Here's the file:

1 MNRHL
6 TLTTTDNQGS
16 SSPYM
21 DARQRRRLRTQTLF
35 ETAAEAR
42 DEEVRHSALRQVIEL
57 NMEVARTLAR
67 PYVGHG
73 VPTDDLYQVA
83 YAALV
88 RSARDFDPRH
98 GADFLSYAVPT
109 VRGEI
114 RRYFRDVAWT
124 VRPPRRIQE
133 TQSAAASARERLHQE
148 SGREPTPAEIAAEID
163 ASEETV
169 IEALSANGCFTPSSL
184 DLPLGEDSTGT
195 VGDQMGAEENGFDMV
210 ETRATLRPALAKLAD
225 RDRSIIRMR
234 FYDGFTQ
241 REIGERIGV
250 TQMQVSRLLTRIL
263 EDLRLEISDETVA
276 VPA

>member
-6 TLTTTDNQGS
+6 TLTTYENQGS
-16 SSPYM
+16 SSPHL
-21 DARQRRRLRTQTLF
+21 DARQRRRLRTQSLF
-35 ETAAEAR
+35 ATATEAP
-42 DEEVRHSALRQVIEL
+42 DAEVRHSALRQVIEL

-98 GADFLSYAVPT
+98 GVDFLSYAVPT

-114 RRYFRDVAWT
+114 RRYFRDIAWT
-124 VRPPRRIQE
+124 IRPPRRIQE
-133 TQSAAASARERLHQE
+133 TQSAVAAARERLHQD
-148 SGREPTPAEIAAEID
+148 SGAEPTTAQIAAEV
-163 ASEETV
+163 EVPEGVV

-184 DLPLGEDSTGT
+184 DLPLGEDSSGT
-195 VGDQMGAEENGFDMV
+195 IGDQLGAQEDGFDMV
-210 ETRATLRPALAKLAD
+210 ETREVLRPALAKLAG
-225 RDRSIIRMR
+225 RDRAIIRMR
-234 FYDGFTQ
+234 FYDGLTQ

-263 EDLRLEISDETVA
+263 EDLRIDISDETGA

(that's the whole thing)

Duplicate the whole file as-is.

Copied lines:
1 MNRHL
6 TLTTTDNQGS
16 SSPYM
21 DARQRRRLRTQTLF
35 ETAAEAR
42 DEEVRHSALRQVIEL
57 NMEVARTLAR
67 PYVGHG
73 VPTDDLYQVA
83 YAALV
88 RSARDFDPRH
98 GADFLSYAVPT
109 VRGEI
114 RRYFRDVAWT
124 VRPPRRIQE
133 TQSAAASARERLHQE
148 SGREPTPAEIAAEID
163 ASEETV
169 IEALSANGCFTPSSL
184 DLPLGEDSTGT
195 VGDQMGAEENGFDMV
210 ETRATLRPALAKLAD
225 RDRSIIRMR
234 FYDGFTQ
241 REIGERIGV
250 TQMQVSRLLTRIL
263 EDLRLEISDETVA
276 VPA

>member
-6 TLTTTDNQGS
+6 TLTTYENQGS
-16 SSPYM
+16 SSPHL
-21 DARQRRRLRTQTLF
+21 DARQRRRLRTQSLF
-35 ETAAEAR
+35 ATATEAP
-42 DEEVRHSALRQVIEL
+42 DAEVRHSALRQVIEL

-98 GADFLSYAVPT
+98 GVDFLSYAVPT

-114 RRYFRDVAWT
+114 RRYFRDIAWT
-124 VRPPRRIQE
+124 IRPPRRIQE
-133 TQSAAASARERLHQE
+133 TQSAVAAARERLHQD
-148 SGREPTPAEIAAEID
+148 SGAEPTTAQIAAEV
-163 ASEETV
+163 EVPEGVV

-184 DLPLGEDSTGT
+184 DLPLGEDSSGT
-195 VGDQMGAEENGFDMV
+195 IGDQLGAQEDGFDMV
-210 ETRATLRPALAKLAD
+210 ETREVLRPALAKLAG
-225 RDRSIIRMR
+225 RDRAIIRMR
-234 FYDGFTQ
+234 FYDGLTQ

-263 EDLRLEISDETVA
+263 EDLRIDISDETGA